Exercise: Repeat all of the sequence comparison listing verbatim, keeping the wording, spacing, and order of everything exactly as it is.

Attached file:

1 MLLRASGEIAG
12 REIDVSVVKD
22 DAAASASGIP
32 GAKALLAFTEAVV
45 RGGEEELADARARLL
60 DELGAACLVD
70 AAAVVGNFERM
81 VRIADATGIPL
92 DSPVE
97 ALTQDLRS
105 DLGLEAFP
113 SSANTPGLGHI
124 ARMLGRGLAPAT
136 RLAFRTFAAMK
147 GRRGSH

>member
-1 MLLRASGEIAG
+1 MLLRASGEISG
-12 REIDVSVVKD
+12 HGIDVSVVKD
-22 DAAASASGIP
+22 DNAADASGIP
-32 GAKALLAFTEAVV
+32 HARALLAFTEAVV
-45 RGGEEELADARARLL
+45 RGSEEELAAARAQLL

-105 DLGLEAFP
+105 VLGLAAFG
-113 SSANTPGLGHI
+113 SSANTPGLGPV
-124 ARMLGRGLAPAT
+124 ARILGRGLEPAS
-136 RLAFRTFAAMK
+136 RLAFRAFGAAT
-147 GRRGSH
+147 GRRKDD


1 MLLRASGEIAG
12 REIDVSVVKD
22 DAAASASGIP
32 GAKALLAFTEAVV
45 RGGEEELADARARLL
60 DELGAACLVD
70 AAAVVGNFERM
81 VRIADATGIPL
92 DSPVE
97 ALTQDLRS
105 DLGLEAFP
113 SSANTPGLGHI
124 ARMLGRGLAPAT
136 RLAFRTFAAMK
147 GRRGSH

>member
-1 MLLRASGEIAG
+1 MLLRASGEISG
-12 REIDVSVVKD
+12 HGIDVSVVKD
-22 DAAASASGIP
+22 DNAADASGIP
-32 GAKALLAFTEAVV
+32 HARALLAFTEAVV
-45 RGGEEELADARARLL
+45 RGSEEELAAARAQLL

-105 DLGLEAFP
+105 VLGLAAFG
-113 SSANTPGLGHI
+113 SSANTPGLGPV
-124 ARMLGRGLAPAT
+124 ARILGRGLEPAS
-136 RLAFRTFAAMK
+136 RLAFRAFGAAT
-147 GRRGSH
+147 GRRKDD